The Morality of Phil in Groundhog Day College
Aristotle, Kant, Mill, and Plato: All influential philosophers with differing opinions on what it means to be marked by morality. One situation in which the opinions of these philosophers could be used to evaluate the morality of a person is in the movie Groundhog Day, specifically looking at the actions of the character Phil. At the beginning of Groundhog Day, Phil is sarcastic and selfish. However, throughout the film, we see his character develop to be more wholesome. In this paper, I argue that Aristotle and Plato view Phil’s character as increasingly moral throughout the film, and Mill and Kant also see his actions to be gaining morality throughout the film.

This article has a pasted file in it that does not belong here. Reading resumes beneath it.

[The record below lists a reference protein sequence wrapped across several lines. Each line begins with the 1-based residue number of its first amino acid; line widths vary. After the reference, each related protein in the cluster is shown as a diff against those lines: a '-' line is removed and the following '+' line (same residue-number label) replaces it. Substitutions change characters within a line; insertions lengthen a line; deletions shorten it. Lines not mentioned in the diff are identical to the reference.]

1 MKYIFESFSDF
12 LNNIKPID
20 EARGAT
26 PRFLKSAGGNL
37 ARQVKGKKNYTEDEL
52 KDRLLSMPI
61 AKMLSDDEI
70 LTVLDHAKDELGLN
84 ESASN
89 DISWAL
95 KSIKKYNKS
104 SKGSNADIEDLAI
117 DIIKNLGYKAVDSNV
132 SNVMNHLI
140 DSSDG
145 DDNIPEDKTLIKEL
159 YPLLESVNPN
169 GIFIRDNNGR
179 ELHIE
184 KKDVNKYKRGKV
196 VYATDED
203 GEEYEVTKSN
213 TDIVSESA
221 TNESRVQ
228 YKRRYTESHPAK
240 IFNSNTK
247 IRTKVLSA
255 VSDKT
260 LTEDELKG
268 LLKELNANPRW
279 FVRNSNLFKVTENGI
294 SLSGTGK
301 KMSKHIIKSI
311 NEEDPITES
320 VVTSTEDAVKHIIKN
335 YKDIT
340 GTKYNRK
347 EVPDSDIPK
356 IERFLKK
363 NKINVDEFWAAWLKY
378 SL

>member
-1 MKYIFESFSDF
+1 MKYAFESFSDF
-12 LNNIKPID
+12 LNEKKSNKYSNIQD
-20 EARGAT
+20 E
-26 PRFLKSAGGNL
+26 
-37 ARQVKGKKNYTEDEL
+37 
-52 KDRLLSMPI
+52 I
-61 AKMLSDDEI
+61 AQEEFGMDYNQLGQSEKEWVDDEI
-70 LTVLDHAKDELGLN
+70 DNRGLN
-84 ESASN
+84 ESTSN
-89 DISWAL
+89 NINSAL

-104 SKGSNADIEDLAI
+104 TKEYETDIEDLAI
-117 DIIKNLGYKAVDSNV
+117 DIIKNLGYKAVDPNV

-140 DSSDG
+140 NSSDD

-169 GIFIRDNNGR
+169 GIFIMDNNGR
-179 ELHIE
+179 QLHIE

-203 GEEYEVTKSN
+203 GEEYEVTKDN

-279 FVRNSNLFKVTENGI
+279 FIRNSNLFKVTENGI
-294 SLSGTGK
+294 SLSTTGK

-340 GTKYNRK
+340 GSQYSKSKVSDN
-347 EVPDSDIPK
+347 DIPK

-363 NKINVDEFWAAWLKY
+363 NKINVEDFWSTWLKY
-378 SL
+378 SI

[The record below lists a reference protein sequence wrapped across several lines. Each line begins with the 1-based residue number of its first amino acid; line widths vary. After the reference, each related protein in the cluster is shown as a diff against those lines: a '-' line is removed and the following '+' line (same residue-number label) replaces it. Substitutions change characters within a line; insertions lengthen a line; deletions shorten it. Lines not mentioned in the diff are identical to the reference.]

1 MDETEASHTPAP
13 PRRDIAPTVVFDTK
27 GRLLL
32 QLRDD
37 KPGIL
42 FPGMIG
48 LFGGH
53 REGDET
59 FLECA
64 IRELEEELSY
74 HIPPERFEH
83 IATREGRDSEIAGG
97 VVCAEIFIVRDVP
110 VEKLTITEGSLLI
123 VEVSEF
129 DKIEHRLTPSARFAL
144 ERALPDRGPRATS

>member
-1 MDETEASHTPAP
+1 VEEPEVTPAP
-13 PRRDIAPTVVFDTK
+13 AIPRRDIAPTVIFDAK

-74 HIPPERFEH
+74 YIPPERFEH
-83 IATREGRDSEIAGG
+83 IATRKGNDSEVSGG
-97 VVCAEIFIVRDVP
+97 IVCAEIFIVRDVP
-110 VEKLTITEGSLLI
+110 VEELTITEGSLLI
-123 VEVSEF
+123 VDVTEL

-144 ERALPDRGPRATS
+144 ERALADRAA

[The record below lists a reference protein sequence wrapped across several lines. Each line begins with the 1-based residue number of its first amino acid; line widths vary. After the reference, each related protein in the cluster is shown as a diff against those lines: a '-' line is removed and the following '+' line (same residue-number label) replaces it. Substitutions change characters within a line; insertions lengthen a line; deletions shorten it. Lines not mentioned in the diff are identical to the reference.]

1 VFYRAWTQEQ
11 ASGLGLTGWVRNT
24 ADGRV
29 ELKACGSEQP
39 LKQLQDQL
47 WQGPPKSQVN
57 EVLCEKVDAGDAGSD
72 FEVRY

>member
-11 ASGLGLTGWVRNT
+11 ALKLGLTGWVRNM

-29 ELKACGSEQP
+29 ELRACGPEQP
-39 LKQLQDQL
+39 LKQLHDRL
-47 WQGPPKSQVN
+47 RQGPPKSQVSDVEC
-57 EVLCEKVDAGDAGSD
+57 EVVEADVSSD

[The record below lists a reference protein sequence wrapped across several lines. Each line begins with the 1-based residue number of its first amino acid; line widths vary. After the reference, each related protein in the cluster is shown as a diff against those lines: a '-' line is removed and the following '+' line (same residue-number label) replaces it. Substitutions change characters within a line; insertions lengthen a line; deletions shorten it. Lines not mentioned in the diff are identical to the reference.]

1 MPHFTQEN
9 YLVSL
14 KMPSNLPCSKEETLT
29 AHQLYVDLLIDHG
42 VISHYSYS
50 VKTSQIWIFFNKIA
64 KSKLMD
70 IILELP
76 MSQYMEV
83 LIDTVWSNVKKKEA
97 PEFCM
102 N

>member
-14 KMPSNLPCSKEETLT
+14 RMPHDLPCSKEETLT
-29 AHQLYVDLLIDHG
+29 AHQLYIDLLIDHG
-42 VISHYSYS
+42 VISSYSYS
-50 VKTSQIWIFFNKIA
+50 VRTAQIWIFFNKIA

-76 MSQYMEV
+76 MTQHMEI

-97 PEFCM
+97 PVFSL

Aristotle has ten virtues that he sees as morally good, and an excess or deficiency of any is a vice (Aristotle 1108b11). At the beginning of the film, Phil is at the vice for a few of these: generosity, friendliness, and appropriate anger. Phil shows that he is lacking generosity when he refuses to give money to the bigger on the street (Aristotle 1107b10). He shows a lack of friendliness when he is rude to his old classmate, Ned (Aristotle 1108a28). Lastly, Phil shows an access of anger on numerous occasions, namely when he kidnaps the groundhog (Aristotle 1108a5)....
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